Hardiness of Plants
Hardiness of Plants
the ability of plants to withstand unfavorable winter conditions without injury. During severe frosts plants may die owing to the formation of ice in the cells or interstitial spaces. The icy crust that appears on plantings during thaws interferes with the aeration of plant cells and weakens the plants’ resistance to frost. Winter crops that lie for a long time under deep snow at a temperature of about 0°C suffer from starvation and infection by fungi (damping off). The formation of a layer of ice in the soil breaks the roots and causes heaving. Many of these unfavorable factors often act simultaneously.
Hardiness and, especially, resistance to frost develop by the beginning of winter through the process of hardening. Plants can tolerate frosts: winter rye up to −30°C, winter wheat up to −25°C, and apple trees up to −40°C. Resistance to damping off may be acquired by the accumulation of a large quantity of sugars and other reserves in plants by the beginning of winter, by the economical expenditure (at about 0°C) of their reserves on respiration and growth, and by protecting plants against fungus diseases. Plant resistance to heaving is caused by the strength and elasticity of their roots. Since heaving generally occurs on compact, humic, and wet soils after repeated freezing and thawing, it is very important that the sowing area be correctly chosen. The stagnation of water in the fields during the fall is also harmful because it prevents plant hardening, causing plants to become more vulnerable to injury by frosts. Water stagnation in spring is even more destructive. Plants that were weakened or injured during the winter die if aeration is insufficient. For this reason, the physical properties of the arable layer of soil must be improved.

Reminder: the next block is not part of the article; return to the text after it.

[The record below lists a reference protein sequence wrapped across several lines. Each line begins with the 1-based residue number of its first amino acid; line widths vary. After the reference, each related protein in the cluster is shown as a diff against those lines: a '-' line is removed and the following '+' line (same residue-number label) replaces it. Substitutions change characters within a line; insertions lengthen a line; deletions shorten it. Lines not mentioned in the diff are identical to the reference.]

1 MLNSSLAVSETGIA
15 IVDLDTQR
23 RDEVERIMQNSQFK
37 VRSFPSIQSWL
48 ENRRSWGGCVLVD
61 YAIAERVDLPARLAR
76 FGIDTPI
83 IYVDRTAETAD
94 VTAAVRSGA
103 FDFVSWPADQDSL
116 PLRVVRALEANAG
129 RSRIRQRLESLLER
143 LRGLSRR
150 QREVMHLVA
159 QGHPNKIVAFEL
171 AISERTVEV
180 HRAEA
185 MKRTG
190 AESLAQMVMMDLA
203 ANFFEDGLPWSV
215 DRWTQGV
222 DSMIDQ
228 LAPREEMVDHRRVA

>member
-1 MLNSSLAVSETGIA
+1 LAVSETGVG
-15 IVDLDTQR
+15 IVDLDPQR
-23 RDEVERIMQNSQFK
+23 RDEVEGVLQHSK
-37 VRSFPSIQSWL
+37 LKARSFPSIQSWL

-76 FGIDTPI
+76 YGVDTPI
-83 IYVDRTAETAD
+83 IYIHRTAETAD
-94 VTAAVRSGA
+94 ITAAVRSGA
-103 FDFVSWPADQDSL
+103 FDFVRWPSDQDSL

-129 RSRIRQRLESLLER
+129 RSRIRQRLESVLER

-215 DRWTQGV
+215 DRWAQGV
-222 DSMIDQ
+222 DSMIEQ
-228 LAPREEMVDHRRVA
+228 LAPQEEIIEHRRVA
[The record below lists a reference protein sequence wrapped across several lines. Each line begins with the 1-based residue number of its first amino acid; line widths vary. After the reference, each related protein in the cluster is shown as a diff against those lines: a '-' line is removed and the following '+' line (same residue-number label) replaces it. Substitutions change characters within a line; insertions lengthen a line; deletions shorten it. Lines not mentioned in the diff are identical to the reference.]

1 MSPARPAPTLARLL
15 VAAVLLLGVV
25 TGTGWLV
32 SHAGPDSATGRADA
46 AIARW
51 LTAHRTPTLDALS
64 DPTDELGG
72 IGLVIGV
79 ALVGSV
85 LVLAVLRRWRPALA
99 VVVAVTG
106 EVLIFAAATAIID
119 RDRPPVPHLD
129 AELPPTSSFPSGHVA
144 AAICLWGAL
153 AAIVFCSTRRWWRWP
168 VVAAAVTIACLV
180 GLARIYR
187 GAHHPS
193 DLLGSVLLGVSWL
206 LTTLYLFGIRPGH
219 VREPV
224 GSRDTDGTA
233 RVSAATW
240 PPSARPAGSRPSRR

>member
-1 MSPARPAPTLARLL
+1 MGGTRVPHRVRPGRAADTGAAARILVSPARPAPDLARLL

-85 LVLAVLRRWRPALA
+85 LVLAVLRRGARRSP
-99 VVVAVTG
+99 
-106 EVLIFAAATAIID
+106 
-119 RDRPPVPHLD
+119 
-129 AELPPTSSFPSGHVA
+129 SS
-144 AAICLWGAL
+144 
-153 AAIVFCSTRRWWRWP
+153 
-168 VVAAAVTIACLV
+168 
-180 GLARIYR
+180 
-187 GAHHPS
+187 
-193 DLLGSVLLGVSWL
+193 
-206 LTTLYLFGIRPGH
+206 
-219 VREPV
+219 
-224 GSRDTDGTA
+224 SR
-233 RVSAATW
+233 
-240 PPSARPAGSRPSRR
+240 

Agricultural techniques for collecting and storing moisture in the soil and irrigation must be used to increase the hardiness of fruit trees. Hardiness is also decreased by summer droughts. If water is in short supply, the trees cannot complete their developmental cycle and become dormant; therefore, windbreaks play an important role. The hardiness of fruit trees often decreases in highly productive years because they are unable to adapt themselves in time for winter. It is essential, therefore, to choose varieties that produce evenly from year to year. Pests and diseases must also be controlled if the plants are to become hardy. The correct acclimatization of existing varieties and the breeding of new, hardy varieties are very important. The hardiest varieties of winter rye and wheat, alfalfa, clover, and apple trees are found in the USSR. The hardiest winter rye varieties are grown in Siberia and in the southeastern part of the country, and the hardiest winter wheat is cultivated in the eastern regions.
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Mosolov, V. P.Agrotekhnika v bor’be s gibel’iu ozimykh kul’tur, 2nd ed. Kazan, 1938.
Tumanov, I. I. Fiziologicheskie osnovy zimostoikosti kul’turnykh rastenii. Moscow-Leningrad, 1940.
Tumanov, I. I. “Fiziologiia nevymerzaiushchikh rastenii.” Izv. AN SSSR: Seriia biohgicheskaia, 1969, no. 4, pp. 469–80.
I. I. TUMANOV